gold lace


From The Collaborative International Dictionary of English v.0.48:

Gold \Gold\ (g[=o]ld), n. [AS. gold; akin to D. goud, OS. & G.
   gold, Icel. gull, Sw. & Dan. guld, Goth. gul[thorn], Russ. &
   OSlav. zlato; prob. akin to E. yellow. [root]49, 234. See
   Yellow, and cf. Gild, v. t.]
   [1913 Webster]
   1. (Chem.) A metallic element of atomic number 79,
      constituting the most precious metal used as a common
      commercial medium of exchange. It has a characteristic
      yellow color, is one of the heaviest substances known
      (specific gravity 19.32), is soft, and very malleable and
      ductile. It is quite unalterable by heat (melting point
      1064.4[deg] C), moisture, and most corrosive agents, and
      therefore well suited for its use in coin and jewelry.
      Symbol Au (Aurum). Atomic weight 196.97.
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   Note: Native gold contains usually eight to ten per cent of
         silver, but often much more. As the amount of silver
         increases, the color becomes whiter and the specific
         gravity lower. Gold is very widely disseminated, as in
         the sands of many rivers, but in very small quantity.
         It usually occurs in quartz veins (gold quartz), in
         slate and metamorphic rocks, or in sand and alluvial
         soil, resulting from the disintegration of such rocks.
         It also occurs associated with other metallic
         substances, as in auriferous pyrites, and is combined
         with tellurium in the minerals petzite, calaverite,
         sylvanite, etc. Pure gold is too soft for ordinary use,
         and is hardened by alloying with silver and copper, the
         latter giving a characteristic reddish tinge. [See
         Carat.] Gold also finds use in gold foil, in the
         pigment purple of Cassius, and in the chloride, which
         is used as a toning agent in photography.
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   2. Money; riches; wealth.
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            For me, the gold of France did not seduce. --Shak.
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   3. A yellow color, like that of the metal; as, a flower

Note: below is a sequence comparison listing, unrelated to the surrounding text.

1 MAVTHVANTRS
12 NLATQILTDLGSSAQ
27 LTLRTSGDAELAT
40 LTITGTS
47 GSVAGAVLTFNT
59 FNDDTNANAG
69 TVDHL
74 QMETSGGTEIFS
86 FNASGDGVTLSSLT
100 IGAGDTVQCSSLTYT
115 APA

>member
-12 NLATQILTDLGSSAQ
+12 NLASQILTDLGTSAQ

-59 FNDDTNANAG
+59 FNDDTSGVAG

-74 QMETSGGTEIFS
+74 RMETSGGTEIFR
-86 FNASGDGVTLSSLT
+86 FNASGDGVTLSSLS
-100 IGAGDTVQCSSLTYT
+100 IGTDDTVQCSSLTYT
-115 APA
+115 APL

tipped with gold.
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   4. Figuratively, something precious or pure; as, hearts of
      gold. --Shak.
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   Age of gold. See Golden age, under Golden.

   Dutch gold, Fool's gold, Gold dust, etc. See under
      Dutch, Dust, etc.

   Gold amalgam, a mineral, found in Columbia and California,
      composed of gold and mercury.

   Gold beater, one whose occupation is to beat gold into gold
      leaf.

   Gold beater's skin, the prepared outside membrane of the
      large intestine of the ox, used for separating the leaves
      of metal during the process of gold-beating.

   Gold beetle (Zool.), any small gold-colored beetle of the
      family Chrysomelid[ae]; -- called also golden beetle.
      

   Gold blocking, printing with gold leaf, as upon a book
      cover, by means of an engraved block. --Knight.

   Gold cloth. See Cloth of gold, under Cloth.

   Gold Coast, a part of the coast of Guinea, in West Africa.
      

   Gold cradle. (Mining) See Cradle, n., 7.

   Gold diggings, the places, or region, where gold is found
      by digging in sand and gravel from which it is separated
      by washing.

   Gold end, a fragment of broken gold or jewelry.

   Gold-end man.
      (a) A buyer of old gold or jewelry.
      (b) A goldsmith's apprentice.
      (c) An itinerant jeweler. "I know him not: he looks like a
          gold-end man." --B. Jonson.

   Gold fever, a popular mania for gold hunting.

   Gold field, a region in which are deposits of gold.

   Gold finder.
      (a) One who finds gold.